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2. Tomorrow is a long Time Ago

What is it and why should it matter that I view the world through a metaphor?  What possible effect does it have on the quality of life?  Belief and truth are cousins, not identical twins.  Beliefs, whether false or true, are important to us to the extent they affect our behavior and feelings.  Out of my own view of the world as finite and discrete, with its infinities being processes in time, the metaphor arises of a gigantic sphere as large or as larger than our entire universe.  Upon the surface of the sphere an immortal robot ant wanders randomly forever, eventually retracing its own steps in a path coinciding for a while with a previous path.  The stepping of the ant is reifying one by one the possibilities in the matrix of all things possible.  David Hume believed that when we die we become what we were before we were born.  But what were we before we were born?  Were we not a potentiality waiting to be realized?

Does existence take a discrete and finite but an infinitely repetitive form?  If so, then its apparent infinities must occur as an inconceivably vast plenitude of turnovers, a domain of immortal atheists and bad pennies.  Think of an imaginary stochastic stylus visiting contiguous World States as a random walk on an infinite surface such as that of a sphere.[i] In an eternal process, it would repeat segments of its journey.  The common revulsion toward the Eternal Return misses its vastness, its quality of forever being first and only, its rich variety, its myriad parallel lives of each individual, even its affinity for unsentimental physics.[ii]  However, if the great Newton can insist hypotheses non fingo, neither do I offer theories here but simply point out the speculative nature of human thought on final things. We are, however, simply fishing in a cistern of rain until and unless we can know the final nature of existence, an achievement perhaps beyond human possibility.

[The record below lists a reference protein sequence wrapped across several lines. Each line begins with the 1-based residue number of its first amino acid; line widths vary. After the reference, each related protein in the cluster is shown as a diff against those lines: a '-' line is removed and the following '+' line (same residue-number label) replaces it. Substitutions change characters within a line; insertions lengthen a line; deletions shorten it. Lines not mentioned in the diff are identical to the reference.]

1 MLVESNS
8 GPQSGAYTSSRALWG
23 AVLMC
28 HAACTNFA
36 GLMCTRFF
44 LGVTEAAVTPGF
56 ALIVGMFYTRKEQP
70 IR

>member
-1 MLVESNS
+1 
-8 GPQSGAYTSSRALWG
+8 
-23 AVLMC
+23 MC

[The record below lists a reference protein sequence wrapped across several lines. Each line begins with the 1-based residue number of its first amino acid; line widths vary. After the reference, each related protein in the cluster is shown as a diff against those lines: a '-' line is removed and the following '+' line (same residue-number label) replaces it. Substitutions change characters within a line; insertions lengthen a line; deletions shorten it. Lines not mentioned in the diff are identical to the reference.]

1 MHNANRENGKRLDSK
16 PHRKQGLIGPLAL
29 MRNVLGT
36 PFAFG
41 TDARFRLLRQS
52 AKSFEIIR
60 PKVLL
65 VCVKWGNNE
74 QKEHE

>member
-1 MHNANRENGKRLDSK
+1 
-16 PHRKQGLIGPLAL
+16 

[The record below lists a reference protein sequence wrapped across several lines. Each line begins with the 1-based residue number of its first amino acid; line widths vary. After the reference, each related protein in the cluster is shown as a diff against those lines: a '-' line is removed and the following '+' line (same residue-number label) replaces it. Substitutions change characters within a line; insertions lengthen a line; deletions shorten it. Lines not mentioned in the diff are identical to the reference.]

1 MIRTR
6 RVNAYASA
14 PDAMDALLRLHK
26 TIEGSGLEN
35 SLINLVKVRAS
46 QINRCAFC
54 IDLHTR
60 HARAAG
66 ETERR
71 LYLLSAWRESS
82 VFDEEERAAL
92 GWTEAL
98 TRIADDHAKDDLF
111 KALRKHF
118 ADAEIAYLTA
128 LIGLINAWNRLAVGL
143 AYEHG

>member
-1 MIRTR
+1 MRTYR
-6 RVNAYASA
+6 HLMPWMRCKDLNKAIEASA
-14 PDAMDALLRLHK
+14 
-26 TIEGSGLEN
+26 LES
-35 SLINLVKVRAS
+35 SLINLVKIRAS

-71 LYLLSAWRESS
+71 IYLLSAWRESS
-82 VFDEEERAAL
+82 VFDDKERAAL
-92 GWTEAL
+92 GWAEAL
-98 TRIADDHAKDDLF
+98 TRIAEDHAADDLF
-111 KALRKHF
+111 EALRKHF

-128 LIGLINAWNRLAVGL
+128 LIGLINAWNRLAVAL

Nobody knows what space and time are, nor do we understand the necessity for existence as opposed to absolute nothingness instead.  Our public knowledge of physical things, those which are manifested by controlled independently replicated experiments, only works to various levels of probability, never to certainty.  Our only certain knowledge is never about the world but about ideal abstractions.  We know that 2 + 2 = 4 under a given set of rules.  We know that an English sonnet is written in the iambic pentameter.  We know that a unicorn has one horn.  We do not know with absolute certainty that the external world exists at all or that a candle cannot burn in a vacuum no matter where it may be located in the universe.  We assume so and rate such things as a round earth as being highly probable.  What is the probability the earth is round.  We may rank it as almost 1.0 but quite.  Always absolute certainty about the space-time world eludes us.

Among the numerous incoherent assumptions often present in what passes for deep thinking, look at the following six:  Space is infinitely divisible.  Space is openly infinite in extent (not to be confused with a closed infinity, such as the surface of a sphere).  Point singularities with infinite density and curvature exist.  Time has a unique past and future.  Time is infinitely divisible.  Infinity is an instantaneity rather than a process in time.